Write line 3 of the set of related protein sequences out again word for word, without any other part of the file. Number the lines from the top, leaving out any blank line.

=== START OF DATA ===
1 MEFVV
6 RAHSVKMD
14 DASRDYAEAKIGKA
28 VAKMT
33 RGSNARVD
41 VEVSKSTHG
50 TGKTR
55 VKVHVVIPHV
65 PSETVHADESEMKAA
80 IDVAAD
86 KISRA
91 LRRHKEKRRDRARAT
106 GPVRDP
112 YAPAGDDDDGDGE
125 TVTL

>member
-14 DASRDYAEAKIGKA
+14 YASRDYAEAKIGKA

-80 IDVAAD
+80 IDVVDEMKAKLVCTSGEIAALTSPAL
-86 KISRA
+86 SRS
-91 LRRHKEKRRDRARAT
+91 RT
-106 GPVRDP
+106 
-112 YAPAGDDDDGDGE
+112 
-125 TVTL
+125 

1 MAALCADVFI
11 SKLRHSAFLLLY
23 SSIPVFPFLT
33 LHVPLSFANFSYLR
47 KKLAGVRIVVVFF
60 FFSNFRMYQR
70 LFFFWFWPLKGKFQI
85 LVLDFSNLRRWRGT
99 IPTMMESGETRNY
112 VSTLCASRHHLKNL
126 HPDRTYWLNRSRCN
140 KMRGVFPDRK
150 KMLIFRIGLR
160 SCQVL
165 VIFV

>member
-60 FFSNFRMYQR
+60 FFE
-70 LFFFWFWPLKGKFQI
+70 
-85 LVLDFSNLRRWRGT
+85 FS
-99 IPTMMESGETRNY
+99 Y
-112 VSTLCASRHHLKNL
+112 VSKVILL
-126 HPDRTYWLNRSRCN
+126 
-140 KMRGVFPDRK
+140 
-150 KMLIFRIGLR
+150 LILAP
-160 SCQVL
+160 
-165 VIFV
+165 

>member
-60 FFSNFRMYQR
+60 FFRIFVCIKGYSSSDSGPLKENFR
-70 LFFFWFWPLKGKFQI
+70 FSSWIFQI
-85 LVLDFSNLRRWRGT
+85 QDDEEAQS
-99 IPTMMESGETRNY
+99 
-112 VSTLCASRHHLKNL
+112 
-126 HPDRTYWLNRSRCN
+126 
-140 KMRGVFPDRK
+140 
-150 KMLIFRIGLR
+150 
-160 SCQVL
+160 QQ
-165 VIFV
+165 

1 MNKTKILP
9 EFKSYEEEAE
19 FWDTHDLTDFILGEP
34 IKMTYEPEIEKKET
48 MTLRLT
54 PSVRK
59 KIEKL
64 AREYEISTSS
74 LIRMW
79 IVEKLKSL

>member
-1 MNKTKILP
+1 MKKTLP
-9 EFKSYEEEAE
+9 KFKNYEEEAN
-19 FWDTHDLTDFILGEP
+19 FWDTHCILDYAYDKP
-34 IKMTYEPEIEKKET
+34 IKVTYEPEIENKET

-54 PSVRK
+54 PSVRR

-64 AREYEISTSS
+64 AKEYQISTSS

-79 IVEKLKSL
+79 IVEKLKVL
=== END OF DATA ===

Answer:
14 DASRDYAEAKIGKA